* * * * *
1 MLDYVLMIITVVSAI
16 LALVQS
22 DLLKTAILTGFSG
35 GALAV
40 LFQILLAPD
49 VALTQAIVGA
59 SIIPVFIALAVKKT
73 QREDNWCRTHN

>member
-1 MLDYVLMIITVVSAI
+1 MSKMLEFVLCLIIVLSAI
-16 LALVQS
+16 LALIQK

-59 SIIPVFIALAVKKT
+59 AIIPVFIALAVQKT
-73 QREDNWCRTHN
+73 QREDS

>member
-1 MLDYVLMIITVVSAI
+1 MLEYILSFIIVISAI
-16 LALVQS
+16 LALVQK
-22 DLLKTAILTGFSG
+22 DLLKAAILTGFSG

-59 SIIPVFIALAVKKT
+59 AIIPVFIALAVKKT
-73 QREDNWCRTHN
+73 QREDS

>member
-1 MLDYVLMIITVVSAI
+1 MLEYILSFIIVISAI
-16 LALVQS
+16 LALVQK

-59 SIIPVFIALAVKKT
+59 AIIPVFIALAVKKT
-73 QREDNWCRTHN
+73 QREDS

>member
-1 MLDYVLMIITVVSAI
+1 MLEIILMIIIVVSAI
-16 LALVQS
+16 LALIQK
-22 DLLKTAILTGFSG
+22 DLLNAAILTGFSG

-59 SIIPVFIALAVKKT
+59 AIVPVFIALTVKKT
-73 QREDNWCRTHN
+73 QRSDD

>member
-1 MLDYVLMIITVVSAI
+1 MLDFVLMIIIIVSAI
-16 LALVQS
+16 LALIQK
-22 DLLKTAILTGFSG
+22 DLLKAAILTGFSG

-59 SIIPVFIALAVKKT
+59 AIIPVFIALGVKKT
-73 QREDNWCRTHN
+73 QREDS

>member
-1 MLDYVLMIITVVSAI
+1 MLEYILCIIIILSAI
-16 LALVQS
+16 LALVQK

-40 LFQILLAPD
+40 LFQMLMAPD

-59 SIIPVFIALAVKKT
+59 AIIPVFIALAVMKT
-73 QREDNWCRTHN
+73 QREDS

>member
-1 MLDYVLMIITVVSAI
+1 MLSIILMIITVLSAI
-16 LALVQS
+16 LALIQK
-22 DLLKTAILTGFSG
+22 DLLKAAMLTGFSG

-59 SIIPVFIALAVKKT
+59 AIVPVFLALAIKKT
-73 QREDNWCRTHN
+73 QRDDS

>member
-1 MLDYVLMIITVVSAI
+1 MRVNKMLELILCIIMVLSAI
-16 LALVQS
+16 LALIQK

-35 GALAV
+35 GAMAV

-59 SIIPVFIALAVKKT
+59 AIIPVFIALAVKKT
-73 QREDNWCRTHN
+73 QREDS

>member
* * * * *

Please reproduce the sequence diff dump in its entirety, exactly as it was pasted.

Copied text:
1 MLDYVLMIITVVSAI
16 LALVQS
22 DLLKTAILTGFSG
35 GALAV
40 LFQILLAPD
49 VALTQAIVGA
59 SIIPVFIALAVKKT
73 QREDNWCRTHN

>member
-1 MLDYVLMIITVVSAI
+1 MSKMLEFVLCLIIVLSAI
-16 LALVQS
+16 LALIQK

-59 SIIPVFIALAVKKT
+59 AIIPVFIALAVQKT
-73 QREDNWCRTHN
+73 QREDS

>member
-1 MLDYVLMIITVVSAI
+1 MLEYILSFIIVISAI
-16 LALVQS
+16 LALVQK
-22 DLLKTAILTGFSG
+22 DLLKAAILTGFSG

-59 SIIPVFIALAVKKT
+59 AIIPVFIALAVKKT
-73 QREDNWCRTHN
+73 QREDS

>member
-1 MLDYVLMIITVVSAI
+1 MLEYILSFIIVISAI
-16 LALVQS
+16 LALVQK

-59 SIIPVFIALAVKKT
+59 AIIPVFIALAVKKT
-73 QREDNWCRTHN
+73 QREDS

>member
-1 MLDYVLMIITVVSAI
+1 MLEIILMIIIVVSAI
-16 LALVQS
+16 LALIQK
-22 DLLKTAILTGFSG
+22 DLLNAAILTGFSG

-59 SIIPVFIALAVKKT
+59 AIVPVFIALTVKKT
-73 QREDNWCRTHN
+73 QRSDD

>member
-1 MLDYVLMIITVVSAI
+1 MLDFVLMIIIIVSAI
-16 LALVQS
+16 LALIQK
-22 DLLKTAILTGFSG
+22 DLLKAAILTGFSG

-59 SIIPVFIALAVKKT
+59 AIIPVFIALGVKKT
-73 QREDNWCRTHN
+73 QREDS

>member
-1 MLDYVLMIITVVSAI
+1 MLEYILCIIIILSAI
-16 LALVQS
+16 LALVQK

-40 LFQILLAPD
+40 LFQMLMAPD

-59 SIIPVFIALAVKKT
+59 AIIPVFIALAVMKT
-73 QREDNWCRTHN
+73 QREDS

>member
-1 MLDYVLMIITVVSAI
+1 MLSIILMIITVLSAI
-16 LALVQS
+16 LALIQK
-22 DLLKTAILTGFSG
+22 DLLKAAMLTGFSG

-59 SIIPVFIALAVKKT
+59 AIVPVFLALAIKKT
-73 QREDNWCRTHN
+73 QRDDS

>member
-1 MLDYVLMIITVVSAI
+1 MRVNKMLELILCIIMVLSAI
-16 LALVQS
+16 LALIQK

-35 GALAV
+35 GAMAV

-59 SIIPVFIALAVKKT
+59 AIIPVFIALAVKKT
-73 QREDNWCRTHN
+73 QREDS

>member